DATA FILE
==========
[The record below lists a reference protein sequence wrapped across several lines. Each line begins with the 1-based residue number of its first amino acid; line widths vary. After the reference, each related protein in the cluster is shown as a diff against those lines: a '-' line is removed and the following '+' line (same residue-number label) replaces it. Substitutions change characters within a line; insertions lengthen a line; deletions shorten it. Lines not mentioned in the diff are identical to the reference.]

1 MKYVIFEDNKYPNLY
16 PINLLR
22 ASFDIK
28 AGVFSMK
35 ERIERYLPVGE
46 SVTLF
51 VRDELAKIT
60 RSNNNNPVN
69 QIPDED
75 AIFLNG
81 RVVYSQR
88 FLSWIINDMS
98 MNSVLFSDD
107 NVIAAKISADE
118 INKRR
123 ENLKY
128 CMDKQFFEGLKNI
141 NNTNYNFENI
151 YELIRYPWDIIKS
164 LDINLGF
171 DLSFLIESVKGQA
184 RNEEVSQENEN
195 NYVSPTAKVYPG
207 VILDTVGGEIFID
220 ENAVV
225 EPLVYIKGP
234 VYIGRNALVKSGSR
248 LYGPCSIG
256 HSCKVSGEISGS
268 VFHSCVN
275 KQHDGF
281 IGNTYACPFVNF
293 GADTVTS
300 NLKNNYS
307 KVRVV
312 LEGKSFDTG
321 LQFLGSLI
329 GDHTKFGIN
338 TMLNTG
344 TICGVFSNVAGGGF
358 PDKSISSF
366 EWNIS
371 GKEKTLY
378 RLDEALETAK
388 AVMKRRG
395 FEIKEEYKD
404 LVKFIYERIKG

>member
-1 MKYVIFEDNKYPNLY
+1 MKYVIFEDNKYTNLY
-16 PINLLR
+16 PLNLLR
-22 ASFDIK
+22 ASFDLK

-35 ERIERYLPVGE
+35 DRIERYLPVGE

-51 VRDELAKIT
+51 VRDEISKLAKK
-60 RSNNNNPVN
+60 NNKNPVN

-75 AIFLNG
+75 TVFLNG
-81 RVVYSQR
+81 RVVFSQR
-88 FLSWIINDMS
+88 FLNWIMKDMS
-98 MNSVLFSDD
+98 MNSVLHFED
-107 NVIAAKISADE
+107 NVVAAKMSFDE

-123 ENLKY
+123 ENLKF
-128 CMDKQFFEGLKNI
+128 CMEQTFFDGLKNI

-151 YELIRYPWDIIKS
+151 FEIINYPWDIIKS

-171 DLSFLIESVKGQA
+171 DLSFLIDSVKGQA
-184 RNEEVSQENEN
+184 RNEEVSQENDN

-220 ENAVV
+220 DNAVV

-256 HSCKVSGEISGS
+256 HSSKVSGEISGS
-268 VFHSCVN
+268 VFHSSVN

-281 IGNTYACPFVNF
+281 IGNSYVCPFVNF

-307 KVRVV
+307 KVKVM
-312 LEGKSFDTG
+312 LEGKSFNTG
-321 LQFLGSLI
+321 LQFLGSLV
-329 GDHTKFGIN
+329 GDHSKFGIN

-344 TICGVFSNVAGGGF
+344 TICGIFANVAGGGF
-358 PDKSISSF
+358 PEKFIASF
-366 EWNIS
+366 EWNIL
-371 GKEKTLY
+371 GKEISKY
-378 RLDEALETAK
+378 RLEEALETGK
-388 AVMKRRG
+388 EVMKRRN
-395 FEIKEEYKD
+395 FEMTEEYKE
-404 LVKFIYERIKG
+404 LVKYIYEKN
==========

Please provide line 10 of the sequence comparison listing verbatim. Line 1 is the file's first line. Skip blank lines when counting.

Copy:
69 QIPDED